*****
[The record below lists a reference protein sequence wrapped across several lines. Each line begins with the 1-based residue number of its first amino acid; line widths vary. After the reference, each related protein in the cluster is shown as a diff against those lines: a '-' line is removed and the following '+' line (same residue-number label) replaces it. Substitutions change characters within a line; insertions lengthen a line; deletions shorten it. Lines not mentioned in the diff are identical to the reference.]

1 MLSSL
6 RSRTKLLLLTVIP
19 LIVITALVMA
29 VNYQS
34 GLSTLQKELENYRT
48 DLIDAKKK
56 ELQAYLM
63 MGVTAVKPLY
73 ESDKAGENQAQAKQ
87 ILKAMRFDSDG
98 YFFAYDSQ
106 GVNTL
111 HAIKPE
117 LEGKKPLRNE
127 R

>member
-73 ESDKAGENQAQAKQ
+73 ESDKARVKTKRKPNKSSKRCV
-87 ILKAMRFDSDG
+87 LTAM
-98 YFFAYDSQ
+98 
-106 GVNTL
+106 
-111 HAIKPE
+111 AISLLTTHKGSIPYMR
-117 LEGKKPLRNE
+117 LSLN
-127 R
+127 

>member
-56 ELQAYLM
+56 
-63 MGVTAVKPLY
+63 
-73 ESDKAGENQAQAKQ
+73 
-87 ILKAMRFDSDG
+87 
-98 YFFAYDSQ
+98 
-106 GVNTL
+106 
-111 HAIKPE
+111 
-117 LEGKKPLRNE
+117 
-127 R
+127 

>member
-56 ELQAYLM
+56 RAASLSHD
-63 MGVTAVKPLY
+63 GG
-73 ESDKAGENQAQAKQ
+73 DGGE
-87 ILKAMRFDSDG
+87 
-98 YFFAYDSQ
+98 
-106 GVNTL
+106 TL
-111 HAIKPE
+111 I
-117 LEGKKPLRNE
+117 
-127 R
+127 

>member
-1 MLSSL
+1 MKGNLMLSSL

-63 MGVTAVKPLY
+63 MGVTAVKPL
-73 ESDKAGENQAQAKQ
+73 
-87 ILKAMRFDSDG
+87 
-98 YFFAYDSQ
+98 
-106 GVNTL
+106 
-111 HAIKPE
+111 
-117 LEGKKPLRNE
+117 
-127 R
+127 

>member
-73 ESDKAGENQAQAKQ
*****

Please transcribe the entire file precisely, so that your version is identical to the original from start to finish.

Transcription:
[The record below lists a reference protein sequence wrapped across several lines. Each line begins with the 1-based residue number of its first amino acid; line widths vary. After the reference, each related protein in the cluster is shown as a diff against those lines: a '-' line is removed and the following '+' line (same residue-number label) replaces it. Substitutions change characters within a line; insertions lengthen a line; deletions shorten it. Lines not mentioned in the diff are identical to the reference.]

1 MLSSL
6 RSRTKLLLLTVIP
19 LIVITALVMA
29 VNYQS
34 GLSTLQKELENYRT
48 DLIDAKKK
56 ELQAYLM
63 MGVTAVKPLY
73 ESDKAGENQAQAKQ
87 ILKAMRFDSDG
98 YFFAYDSQ
106 GVNTL
111 HAIKPE
117 LEGKKPLRNE
127 R

>member
-73 ESDKAGENQAQAKQ
+73 ESDKARVKTKRKPNKSSKRCV
-87 ILKAMRFDSDG
+87 LTAM
-98 YFFAYDSQ
+98 
-106 GVNTL
+106 
-111 HAIKPE
+111 AISLLTTHKGSIPYMR
-117 LEGKKPLRNE
+117 LSLN
-127 R
+127 

>member
-56 ELQAYLM
+56 
-63 MGVTAVKPLY
+63 
-73 ESDKAGENQAQAKQ
+73 
-87 ILKAMRFDSDG
+87 
-98 YFFAYDSQ
+98 
-106 GVNTL
+106 
-111 HAIKPE
+111 
-117 LEGKKPLRNE
+117 
-127 R
+127 

>member
-56 ELQAYLM
+56 RAASLSHD
-63 MGVTAVKPLY
+63 GG
-73 ESDKAGENQAQAKQ
+73 DGGE
-87 ILKAMRFDSDG
+87 
-98 YFFAYDSQ
+98 
-106 GVNTL
+106 TL
-111 HAIKPE
+111 I
-117 LEGKKPLRNE
+117 
-127 R
+127 

>member
-1 MLSSL
+1 MKGNLMLSSL

-63 MGVTAVKPLY
+63 MGVTAVKPL
-73 ESDKAGENQAQAKQ
+73 
-87 ILKAMRFDSDG
+87 
-98 YFFAYDSQ
+98 
-106 GVNTL
+106 
-111 HAIKPE
+111 
-117 LEGKKPLRNE
+117 
-127 R
+127 

>member
-73 ESDKAGENQAQAKQ